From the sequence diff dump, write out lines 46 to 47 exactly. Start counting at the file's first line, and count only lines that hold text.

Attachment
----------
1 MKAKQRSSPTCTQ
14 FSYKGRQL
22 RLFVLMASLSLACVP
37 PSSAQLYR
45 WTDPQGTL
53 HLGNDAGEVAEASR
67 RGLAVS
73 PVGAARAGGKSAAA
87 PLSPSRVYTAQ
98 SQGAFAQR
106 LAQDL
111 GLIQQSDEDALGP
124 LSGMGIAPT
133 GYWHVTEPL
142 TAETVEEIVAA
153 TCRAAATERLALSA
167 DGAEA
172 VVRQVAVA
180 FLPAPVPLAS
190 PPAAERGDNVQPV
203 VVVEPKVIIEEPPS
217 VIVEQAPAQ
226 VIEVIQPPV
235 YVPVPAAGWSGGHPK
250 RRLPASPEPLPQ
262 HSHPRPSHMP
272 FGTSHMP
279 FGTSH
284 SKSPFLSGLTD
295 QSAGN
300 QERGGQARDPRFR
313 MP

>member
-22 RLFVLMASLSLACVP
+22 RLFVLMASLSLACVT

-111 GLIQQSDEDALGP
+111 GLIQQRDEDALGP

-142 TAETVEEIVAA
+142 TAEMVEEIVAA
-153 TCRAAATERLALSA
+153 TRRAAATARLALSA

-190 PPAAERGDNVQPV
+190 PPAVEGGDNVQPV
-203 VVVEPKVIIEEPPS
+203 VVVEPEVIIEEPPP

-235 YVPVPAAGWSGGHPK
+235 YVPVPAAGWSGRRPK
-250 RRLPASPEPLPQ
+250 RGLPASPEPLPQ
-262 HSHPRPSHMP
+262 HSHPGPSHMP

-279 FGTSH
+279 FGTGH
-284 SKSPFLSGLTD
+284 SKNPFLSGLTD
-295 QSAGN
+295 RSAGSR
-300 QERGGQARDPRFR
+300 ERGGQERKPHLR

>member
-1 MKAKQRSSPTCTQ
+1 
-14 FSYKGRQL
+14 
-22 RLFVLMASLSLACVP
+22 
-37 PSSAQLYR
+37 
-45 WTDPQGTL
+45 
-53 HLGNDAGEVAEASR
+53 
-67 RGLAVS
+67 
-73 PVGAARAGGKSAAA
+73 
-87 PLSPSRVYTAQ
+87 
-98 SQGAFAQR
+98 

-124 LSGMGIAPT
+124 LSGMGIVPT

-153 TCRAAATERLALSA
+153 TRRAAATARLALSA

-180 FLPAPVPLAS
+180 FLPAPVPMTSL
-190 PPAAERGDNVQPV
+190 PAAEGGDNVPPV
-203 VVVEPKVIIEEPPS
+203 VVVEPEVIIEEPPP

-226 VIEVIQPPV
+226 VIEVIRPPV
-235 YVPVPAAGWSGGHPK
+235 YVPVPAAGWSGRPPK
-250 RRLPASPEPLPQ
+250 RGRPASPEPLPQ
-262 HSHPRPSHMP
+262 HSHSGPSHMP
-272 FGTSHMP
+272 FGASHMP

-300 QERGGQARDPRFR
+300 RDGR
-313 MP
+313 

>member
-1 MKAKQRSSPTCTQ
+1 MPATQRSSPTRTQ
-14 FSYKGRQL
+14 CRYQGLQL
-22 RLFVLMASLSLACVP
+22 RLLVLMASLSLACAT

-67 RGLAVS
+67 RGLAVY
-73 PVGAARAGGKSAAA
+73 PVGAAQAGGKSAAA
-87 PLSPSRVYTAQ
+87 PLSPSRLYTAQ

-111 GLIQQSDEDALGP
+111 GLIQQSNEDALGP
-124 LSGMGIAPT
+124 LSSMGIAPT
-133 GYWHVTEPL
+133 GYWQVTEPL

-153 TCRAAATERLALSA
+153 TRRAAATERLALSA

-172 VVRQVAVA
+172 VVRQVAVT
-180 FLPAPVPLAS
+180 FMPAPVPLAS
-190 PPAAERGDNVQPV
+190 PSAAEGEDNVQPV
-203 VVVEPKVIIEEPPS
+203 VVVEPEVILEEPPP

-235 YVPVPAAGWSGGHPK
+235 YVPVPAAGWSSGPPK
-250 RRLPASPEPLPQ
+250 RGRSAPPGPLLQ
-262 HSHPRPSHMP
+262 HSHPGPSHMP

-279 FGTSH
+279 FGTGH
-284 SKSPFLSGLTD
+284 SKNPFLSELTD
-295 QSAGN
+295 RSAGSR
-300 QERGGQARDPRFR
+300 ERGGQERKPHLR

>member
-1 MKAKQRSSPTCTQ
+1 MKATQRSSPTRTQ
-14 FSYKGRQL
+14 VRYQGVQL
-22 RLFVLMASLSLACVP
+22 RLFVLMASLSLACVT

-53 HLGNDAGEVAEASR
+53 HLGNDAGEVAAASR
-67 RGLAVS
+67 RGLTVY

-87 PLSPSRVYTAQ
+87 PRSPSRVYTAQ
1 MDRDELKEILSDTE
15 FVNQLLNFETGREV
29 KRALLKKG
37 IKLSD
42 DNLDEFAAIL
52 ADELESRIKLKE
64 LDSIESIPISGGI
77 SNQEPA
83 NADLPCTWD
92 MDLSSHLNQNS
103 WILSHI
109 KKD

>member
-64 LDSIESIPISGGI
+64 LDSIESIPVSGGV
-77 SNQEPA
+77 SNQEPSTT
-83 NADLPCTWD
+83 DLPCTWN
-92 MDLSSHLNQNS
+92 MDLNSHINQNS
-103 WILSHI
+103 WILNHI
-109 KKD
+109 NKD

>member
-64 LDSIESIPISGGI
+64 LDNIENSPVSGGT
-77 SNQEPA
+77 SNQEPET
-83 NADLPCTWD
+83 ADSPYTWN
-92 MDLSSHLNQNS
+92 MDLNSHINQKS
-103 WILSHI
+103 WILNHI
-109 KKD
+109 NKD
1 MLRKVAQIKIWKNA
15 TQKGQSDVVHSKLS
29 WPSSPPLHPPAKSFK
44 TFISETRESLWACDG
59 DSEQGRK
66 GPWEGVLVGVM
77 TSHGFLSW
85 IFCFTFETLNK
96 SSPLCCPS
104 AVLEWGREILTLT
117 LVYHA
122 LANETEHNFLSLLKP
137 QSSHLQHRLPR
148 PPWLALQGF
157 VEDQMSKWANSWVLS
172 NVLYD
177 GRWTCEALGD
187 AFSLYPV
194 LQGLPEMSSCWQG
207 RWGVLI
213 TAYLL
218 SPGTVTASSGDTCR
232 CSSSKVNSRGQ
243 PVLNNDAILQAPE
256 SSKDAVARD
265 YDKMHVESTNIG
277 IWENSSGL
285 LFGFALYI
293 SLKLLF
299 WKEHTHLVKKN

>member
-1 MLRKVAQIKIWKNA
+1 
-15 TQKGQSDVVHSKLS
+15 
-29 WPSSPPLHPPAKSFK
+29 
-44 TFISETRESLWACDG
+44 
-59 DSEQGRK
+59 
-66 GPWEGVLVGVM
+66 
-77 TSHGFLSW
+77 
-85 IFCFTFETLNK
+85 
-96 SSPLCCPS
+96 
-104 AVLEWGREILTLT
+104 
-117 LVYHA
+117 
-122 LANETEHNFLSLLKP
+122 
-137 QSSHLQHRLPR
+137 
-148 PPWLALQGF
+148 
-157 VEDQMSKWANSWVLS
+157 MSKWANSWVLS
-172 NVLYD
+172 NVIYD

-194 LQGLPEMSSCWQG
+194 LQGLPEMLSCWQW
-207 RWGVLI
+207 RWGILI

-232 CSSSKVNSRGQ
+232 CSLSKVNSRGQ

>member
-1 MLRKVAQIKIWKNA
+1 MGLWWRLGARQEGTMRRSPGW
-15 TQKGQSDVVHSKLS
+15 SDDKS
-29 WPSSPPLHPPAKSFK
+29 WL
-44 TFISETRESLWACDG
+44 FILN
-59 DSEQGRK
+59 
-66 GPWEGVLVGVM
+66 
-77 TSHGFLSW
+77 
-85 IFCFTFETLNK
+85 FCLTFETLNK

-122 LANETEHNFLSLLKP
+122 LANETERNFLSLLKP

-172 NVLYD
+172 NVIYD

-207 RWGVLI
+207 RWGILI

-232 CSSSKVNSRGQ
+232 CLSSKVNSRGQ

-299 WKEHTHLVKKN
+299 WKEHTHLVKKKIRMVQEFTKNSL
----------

-235 YVPVPAAGWSGGHPK
+235 YVPVPAAGWSGRRPK